Cold comfort for Phangiso
For Aaron Phangiso, a summer of discontent didn't end too badly.
Man of the match against Sri Lanka on Monday night, the left-arm spinner ended the season with some compensation in one that had more wides than wickets, metaphorically speaking.
He might have felt that the award in a lame-duck T20 World Cup victory this week made up in a small way for being labelled a chucker and a drunk (it's uncertain which one carries more weight).
Earlier in the season, bowling's Big Brother suddenly decided - after having watched Phangiso for 10 years in first-class cricket - that his action was illegal. Only a mean-spirited bunch of Mother Grundies could do such a thing.
In January - two months after being found to be under the influence - Cricket SA, one of the game's perfectionists of the reverse sweep under carpet, admitted that the poor bloke had been pissed on a flight from Mumbai to Dubai. (Who wouldn't want to get sozzled on such a route?) The eventual revelation reflected badly on CSA rather than on the inebriated Phangiso.
The reason for raising the case of Phangiso is that he was taken on a tour of India in a show of window-dressing in October, played only one game in which he took 0/51, then dragged along to the World T20 carnival and only allowed out on his own in South Africa's second-last match of the tournament, when times were desperate.
In Nagpur on Friday night, it was clear that Phangiso should have been in the team all along. He took 1/19 off his four overs, on a surface that was the closest thing to a sticky since they decided to cover the pitches.
It was a wicket that suited him to perfection. It made you wonder why Cricket SA, and its selectors, had hesitated for so long in picking him for a match XI.
Three days later, he proved a match-winner, but in a game that no longer mattered.
So the Proteas ended an underwhelming World T20 tournament with slightly less than a whimper (defeat against Sri Lanka would have made it one), but with some serious questions for the people who allegedly run the game.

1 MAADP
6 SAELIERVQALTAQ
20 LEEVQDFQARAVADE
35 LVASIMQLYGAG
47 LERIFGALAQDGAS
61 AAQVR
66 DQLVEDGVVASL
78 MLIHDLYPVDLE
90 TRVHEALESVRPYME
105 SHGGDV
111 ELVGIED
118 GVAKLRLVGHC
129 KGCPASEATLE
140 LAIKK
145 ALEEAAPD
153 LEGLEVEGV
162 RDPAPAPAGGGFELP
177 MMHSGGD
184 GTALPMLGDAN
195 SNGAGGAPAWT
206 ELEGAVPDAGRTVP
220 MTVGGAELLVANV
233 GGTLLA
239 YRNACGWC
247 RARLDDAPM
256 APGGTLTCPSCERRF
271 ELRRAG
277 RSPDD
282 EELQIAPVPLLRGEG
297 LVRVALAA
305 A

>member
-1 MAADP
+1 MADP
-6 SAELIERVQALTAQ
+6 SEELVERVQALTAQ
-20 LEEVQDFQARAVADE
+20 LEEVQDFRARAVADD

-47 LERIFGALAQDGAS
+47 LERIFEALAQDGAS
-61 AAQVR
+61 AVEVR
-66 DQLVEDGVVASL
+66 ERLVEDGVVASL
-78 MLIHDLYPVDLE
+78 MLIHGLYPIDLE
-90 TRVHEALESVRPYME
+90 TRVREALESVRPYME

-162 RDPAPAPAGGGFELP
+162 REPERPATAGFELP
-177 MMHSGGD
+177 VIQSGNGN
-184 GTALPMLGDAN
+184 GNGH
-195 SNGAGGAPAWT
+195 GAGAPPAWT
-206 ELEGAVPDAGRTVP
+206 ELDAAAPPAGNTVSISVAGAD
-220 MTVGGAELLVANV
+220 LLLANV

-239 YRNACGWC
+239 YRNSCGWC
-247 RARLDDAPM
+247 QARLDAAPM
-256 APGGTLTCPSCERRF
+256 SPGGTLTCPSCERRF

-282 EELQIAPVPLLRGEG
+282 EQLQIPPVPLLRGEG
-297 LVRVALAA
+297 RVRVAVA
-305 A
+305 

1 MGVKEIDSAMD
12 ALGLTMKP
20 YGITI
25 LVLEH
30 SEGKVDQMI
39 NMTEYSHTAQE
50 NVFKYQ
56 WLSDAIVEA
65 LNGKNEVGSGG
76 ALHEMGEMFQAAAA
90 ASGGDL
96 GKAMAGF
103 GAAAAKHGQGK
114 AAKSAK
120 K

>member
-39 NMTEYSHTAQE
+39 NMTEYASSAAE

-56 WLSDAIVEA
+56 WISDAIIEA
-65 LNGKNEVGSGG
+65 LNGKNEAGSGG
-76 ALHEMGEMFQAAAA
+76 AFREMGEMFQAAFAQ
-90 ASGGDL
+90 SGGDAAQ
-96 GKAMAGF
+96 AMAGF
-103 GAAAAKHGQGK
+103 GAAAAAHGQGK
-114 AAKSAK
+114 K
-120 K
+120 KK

Is the coach up to his job? Are the selectors? We know that Cricket SA isn't.
In India, South Africa needed that great triumvirate of Dibbly, Dobbly and Wobbly. Ferhaan Berhardien is a fine exponent of the art, but was ignored until the last game. We have plenty of others back home, but CSA selectors insist on picking Test players for T20s. It was puzzling.
At least it was only a T20 tournament, so there will not be any sackcloth and soul-searching. And Australia also got it wrong. Steve Smith neglected a wonderful legspin find in Adam Zampa when India, through a fabulous innings by Virat Kohli, eliminated the real world champions.
But, hopefully, South Africa have learnt a few lessons from their dismal performance at the tournament. They are not as good as they think they are, the selectors are rubbish and the coach - and his assistants - are out of their depth. Before the next serious engagement, there is time to fix the faults, but only if the faults are clearly identified. That is the real worry.
- Captain Faf du Plessis was fined 50% of his match fee for "occupying the crease for a period of time" after being given out lbw, before leaving the field while shaking his head in Monday's match.
It was his second fine for dissent in less than a year. He faces suspension if he commits a third offence before October, 12 months since the first, the ICC said yesterday.
Additional reporting by AFP